‘Prêt-a-porter’ state-building also seems to take little pride in exporting the kind of state that those delivering it would likely prefer themselves, rather settling for second or even third best (the fine difference between haute côture and prêt-a-porter). Boege et al. (in this volume, 19) point out that colonial authorities acted by and large in an authoritarian manner abroad, even if they themselves came from democratic states. The constitution-making process in Afghanistan is a fitting currentday example. Those involved judged it as “reasonably successful” in retrospect (Brahimi 2007, 8;
Rubin 2004; Brandt 2005), but had been far more optimistic at the time of involvement. Observers were more critical all along; and one particular Crisis Group report (2003) drew intense criticism by Brahimi, who later on conceded: “in hindsight, I strongly believe that it would have been much better to keep that [i.e. the 1964] constitution for a few more years rather than artificially decide (as it was done under strong external pressure) that a brand new constitution had to be produced barely two years after the adoption of the Bonn Agreement” (Brahimi 2007, 8). In hindsight, Brahimi also argued that “elections are not the ultimate aim of a peace process and must be used as a mechanism
© Berghof Research Center for Constructive Conflict Management Susanne Schmeidl (with Masood Karokhail) to engender deliberation, participation and national reconciliation; they should not be turned into a superficial and hurried public demonstration of doubtful democratization” (Brahimi 2007, 4; original emphasis). Still, while treating elections as a logistics exercise rather than a democratic process only reached its peak after Brahimi had left (during the 2005 parliamentary elections run by Peter Erben), it was Brahimi who oversaw the (hastily called) 2004 presidential elections.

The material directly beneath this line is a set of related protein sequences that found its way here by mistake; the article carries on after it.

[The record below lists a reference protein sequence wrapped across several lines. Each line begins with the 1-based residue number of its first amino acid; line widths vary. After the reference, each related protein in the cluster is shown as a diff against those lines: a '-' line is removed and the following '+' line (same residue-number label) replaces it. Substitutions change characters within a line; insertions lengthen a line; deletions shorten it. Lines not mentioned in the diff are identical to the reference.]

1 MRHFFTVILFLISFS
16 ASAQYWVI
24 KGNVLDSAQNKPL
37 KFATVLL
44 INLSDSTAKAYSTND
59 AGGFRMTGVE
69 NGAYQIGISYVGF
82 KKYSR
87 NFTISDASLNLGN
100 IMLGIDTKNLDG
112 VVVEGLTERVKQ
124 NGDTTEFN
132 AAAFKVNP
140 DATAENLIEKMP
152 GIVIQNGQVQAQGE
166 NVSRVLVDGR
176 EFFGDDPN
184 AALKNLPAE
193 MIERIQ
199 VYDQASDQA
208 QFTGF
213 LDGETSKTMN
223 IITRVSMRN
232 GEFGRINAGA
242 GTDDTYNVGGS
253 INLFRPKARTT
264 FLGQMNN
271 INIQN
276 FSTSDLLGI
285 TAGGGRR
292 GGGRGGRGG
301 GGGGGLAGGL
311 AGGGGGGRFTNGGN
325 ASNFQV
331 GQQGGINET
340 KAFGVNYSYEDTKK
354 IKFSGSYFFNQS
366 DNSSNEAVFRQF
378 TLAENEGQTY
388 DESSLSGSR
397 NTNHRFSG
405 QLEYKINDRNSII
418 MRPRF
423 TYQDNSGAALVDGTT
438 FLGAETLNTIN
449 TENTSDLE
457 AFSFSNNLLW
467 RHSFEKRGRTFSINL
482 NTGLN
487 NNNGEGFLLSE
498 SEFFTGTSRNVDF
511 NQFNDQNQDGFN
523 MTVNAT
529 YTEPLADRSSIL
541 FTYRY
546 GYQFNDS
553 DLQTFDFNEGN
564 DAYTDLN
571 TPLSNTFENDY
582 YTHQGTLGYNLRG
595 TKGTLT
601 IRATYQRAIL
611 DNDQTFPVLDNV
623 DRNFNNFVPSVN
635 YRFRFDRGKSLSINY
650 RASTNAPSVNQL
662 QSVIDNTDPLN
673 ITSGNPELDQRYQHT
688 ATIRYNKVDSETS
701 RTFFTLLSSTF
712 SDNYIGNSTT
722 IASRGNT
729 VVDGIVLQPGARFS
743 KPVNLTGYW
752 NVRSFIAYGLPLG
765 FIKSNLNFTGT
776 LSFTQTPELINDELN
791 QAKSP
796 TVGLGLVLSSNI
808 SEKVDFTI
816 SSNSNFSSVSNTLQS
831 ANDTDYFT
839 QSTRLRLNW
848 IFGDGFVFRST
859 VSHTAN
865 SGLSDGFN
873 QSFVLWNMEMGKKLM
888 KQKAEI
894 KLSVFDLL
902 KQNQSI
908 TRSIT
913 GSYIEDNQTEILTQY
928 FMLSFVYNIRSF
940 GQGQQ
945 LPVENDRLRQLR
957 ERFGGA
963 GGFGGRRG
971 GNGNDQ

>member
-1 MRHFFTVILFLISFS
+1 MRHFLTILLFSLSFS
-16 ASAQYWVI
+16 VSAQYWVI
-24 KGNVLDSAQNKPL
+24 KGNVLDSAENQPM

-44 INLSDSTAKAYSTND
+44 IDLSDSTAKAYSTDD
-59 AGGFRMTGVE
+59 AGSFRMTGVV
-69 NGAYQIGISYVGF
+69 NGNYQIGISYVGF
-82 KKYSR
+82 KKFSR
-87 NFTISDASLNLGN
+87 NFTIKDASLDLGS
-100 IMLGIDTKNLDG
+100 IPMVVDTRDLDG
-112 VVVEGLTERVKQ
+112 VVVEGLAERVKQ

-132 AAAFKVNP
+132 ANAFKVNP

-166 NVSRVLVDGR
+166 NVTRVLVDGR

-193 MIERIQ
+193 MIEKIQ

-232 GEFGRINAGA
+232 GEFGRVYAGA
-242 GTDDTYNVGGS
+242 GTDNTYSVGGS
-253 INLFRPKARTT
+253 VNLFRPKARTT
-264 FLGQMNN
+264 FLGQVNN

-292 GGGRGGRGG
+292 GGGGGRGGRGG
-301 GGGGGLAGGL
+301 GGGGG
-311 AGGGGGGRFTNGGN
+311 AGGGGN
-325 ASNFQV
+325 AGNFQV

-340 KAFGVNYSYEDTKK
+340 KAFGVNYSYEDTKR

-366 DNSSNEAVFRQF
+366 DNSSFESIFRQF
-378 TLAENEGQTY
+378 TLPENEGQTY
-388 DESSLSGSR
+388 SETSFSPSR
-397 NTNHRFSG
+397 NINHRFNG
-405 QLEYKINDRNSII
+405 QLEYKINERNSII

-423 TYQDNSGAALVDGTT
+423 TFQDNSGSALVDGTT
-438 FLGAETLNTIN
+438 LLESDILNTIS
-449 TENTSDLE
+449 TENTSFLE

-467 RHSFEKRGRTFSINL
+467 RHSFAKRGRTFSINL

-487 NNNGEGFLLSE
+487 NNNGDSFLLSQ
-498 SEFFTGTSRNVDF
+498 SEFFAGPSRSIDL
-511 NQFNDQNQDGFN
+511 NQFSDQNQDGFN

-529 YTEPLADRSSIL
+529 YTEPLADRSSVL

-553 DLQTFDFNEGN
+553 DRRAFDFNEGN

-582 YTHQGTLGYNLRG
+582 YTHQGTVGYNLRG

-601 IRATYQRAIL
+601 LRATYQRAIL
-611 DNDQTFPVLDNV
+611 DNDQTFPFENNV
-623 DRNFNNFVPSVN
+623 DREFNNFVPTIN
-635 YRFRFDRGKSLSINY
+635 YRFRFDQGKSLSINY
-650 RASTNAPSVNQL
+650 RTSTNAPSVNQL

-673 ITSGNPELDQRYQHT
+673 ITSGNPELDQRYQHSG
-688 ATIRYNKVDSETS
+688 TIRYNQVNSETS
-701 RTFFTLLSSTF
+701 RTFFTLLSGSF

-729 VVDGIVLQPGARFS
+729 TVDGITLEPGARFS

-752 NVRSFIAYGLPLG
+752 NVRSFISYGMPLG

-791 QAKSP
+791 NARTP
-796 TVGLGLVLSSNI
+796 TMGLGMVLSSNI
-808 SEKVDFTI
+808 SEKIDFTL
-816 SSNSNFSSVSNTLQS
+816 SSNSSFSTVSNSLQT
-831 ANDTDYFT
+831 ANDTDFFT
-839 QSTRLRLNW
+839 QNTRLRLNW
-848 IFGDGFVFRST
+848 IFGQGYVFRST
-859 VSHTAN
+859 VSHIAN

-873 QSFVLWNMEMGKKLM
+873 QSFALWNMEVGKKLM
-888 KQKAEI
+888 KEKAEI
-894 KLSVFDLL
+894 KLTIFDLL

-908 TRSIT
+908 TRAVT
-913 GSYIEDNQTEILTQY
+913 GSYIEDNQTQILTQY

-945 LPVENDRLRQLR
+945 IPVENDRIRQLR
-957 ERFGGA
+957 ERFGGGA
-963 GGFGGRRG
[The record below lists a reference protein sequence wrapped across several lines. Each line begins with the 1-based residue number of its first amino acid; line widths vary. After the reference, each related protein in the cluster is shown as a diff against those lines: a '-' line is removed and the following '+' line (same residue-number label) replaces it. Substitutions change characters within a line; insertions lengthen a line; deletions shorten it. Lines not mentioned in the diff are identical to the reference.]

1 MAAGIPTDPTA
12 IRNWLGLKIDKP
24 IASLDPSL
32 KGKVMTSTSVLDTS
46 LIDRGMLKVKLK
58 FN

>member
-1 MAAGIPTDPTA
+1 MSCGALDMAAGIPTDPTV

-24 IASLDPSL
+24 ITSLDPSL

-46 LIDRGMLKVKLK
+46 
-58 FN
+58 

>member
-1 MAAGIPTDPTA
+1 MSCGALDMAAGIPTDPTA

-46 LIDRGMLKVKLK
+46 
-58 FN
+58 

Furthermore, there seems to be some disagreement on the final vision of the ‘ideal state’ to be built, leading to rather diverse assistance models and possible contradictions. The pillar approach adopted for Afghanistan, where “different donor countries were given lead responsibility for reform of different sectors”, has painfully illustrated this point (Nixon 2007, 9). More profoundly, there might even be disagreement within pillars. Thus, Afghanistan was modelled according to the presidential system of the US (organised around the figure-head of President Karzai), when in fact its regional and cultural diversity may perhaps rather have called for a parliamentary system à la federal Germany or canton-orientated Switzerland. Similarly, the European engagement in Afghanistan (EUPOL) has tried to emphasize civilian policing, while the US has been happy to have military and private security contractors train the police force.
Finally, there has also been a strong focus on modernity (Suhrke 2007) and urban centres, arguably creating “one of the most highly centralised states in the world” (Wilder/Lister 2007, 86).
The East Timor case presented in Boege et al. (in this volume, 25/26) as “misguided ‘state-building from scratch’” creates a chilling feeling of déjà vu in Afghanistan, giving the impression of statebuilding as an exercise where lessons seem neither to be observed, learned nor transferred. This gives some merit to the argument that peace and state-building are being McDonaldized: how else can one explain the similarity in misguided approaches between Afghanistan and East Timor? Here
are just a few examples of what could be observed in both countries:
70 • Centralized state-building in the capital cities – the islands of Kabul (and Dili) – ignoring the vast rural areas, which leads to a marginalisation of local culture and rural communities: “the vast majority of Afghans interact with the state institutions at the provincial and district levels, yet the near exclusive focus of state-building efforts from 2002-2005 was to strengthen central government” (Wilder/Lister 2007, 85);
• Crucial misperceptions of external actors and political elites who had spent a long time in (western) exile about issues such as the importance of rural communities, traditional structures, tribal police and sub-national governance;
• Ignoring the existence and functioning of ‘traditional’ governance institutions and assuming that state-building could start from scratch (only because the Taliban system had been toppled).
The outcomes are rather similar as well: in both countries there is now a difficult security situation, leading some to interpret that democracy and the local culture are antagonistic (with a condescending undertone of “they just don’t get it”). Democracy appears imposed, far from what had been promised to the Afghan people (what respectable democracy allows warlords to be elected into parliament?).